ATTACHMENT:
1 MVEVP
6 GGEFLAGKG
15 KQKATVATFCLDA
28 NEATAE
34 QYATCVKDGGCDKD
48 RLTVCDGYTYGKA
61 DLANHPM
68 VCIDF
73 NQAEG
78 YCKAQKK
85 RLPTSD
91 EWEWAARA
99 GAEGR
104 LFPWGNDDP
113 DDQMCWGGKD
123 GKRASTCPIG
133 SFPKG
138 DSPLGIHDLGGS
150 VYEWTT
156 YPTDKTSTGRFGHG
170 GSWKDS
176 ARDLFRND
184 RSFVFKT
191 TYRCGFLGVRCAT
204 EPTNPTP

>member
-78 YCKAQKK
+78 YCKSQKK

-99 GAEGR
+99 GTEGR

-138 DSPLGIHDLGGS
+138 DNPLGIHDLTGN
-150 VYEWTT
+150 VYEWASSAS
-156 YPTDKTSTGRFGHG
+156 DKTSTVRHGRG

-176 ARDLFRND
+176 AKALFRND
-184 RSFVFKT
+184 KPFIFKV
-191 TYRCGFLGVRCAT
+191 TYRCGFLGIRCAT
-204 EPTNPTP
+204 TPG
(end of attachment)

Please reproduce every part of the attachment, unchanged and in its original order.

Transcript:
1 MVEVP
6 GGEFLAGKG
15 KQKATVATFCLDA
28 NEATAE
34 QYATCVKDGGCDKD
48 RLTVCDGYTYGKA
61 DLANHPM
68 VCIDF
73 NQAEG
78 YCKAQKK
85 RLPTSD
91 EWEWAARA
99 GAEGR
104 LFPWGNDDP
113 DDQMCWGGKD
123 GKRASTCPIG
133 SFPKG
138 DSPLGIHDLGGS
150 VYEWTT
156 YPTDKTSTGRFGHG
170 GSWKDS
176 ARDLFRND
184 RSFVFKT
191 TYRCGFLGVRCAT
204 EPTNPTP

>member
-78 YCKAQKK
+78 YCKSQKK

-99 GAEGR
+99 GTEGR

-138 DSPLGIHDLGGS
+138 DNPLGIHDLTGN
-150 VYEWTT
+150 VYEWASSAS
-156 YPTDKTSTGRFGHG
+156 DKTSTVRHGRG

-176 ARDLFRND
+176 AKALFRND
-184 RSFVFKT
+184 KPFIFKV
-191 TYRCGFLGVRCAT
+191 TYRCGFLGIRCAT
-204 EPTNPTP
+204 TPG